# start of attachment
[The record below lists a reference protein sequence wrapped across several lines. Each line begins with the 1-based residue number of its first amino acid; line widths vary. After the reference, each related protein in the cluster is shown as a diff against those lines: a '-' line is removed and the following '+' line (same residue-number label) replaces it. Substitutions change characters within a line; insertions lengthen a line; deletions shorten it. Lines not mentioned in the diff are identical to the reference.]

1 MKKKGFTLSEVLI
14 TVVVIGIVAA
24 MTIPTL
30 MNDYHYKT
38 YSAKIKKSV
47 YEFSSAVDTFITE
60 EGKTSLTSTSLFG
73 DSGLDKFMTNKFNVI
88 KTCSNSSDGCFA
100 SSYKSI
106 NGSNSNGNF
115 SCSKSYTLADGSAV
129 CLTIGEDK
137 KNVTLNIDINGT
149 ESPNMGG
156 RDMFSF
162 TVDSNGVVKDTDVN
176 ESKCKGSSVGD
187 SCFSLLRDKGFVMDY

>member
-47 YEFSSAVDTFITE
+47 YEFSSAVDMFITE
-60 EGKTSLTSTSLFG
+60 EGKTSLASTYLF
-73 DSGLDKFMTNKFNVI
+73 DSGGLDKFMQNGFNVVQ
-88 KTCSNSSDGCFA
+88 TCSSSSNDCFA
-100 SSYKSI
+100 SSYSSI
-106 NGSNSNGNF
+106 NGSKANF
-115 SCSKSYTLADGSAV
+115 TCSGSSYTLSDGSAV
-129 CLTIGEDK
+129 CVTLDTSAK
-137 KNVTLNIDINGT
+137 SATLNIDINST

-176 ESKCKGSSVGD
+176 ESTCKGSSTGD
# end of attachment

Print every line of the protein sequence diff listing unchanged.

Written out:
[The record below lists a reference protein sequence wrapped across several lines. Each line begins with the 1-based residue number of its first amino acid; line widths vary. After the reference, each related protein in the cluster is shown as a diff against those lines: a '-' line is removed and the following '+' line (same residue-number label) replaces it. Substitutions change characters within a line; insertions lengthen a line; deletions shorten it. Lines not mentioned in the diff are identical to the reference.]

1 MKKKGFTLSEVLI
14 TVVVIGIVAA
24 MTIPTL
30 MNDYHYKT
38 YSAKIKKSV
47 YEFSSAVDTFITE
60 EGKTSLTSTSLFG
73 DSGLDKFMTNKFNVI
88 KTCSNSSDGCFA
100 SSYKSI
106 NGSNSNGNF
115 SCSKSYTLADGSAV
129 CLTIGEDK
137 KNVTLNIDINGT
149 ESPNMGG
156 RDMFSF
162 TVDSNGVVKDTDVN
176 ESKCKGSSVGD
187 SCFSLLRDKGFVMDY

>member
-47 YEFSSAVDTFITE
+47 YEFSSAVDMFITE
-60 EGKTSLTSTSLFG
+60 EGKTSLASTYLF
-73 DSGLDKFMTNKFNVI
+73 DSGGLDKFMQNGFNVVQ
-88 KTCSNSSDGCFA
+88 TCSSSSNDCFA
-100 SSYKSI
+100 SSYSSI
-106 NGSNSNGNF
+106 NGSKANF
-115 SCSKSYTLADGSAV
+115 TCSGSSYTLSDGSAV
-129 CLTIGEDK
+129 CVTLDTSAK
-137 KNVTLNIDINGT
+137 SATLNIDINST

-176 ESKCKGSSVGD
+176 ESTCKGSSTGD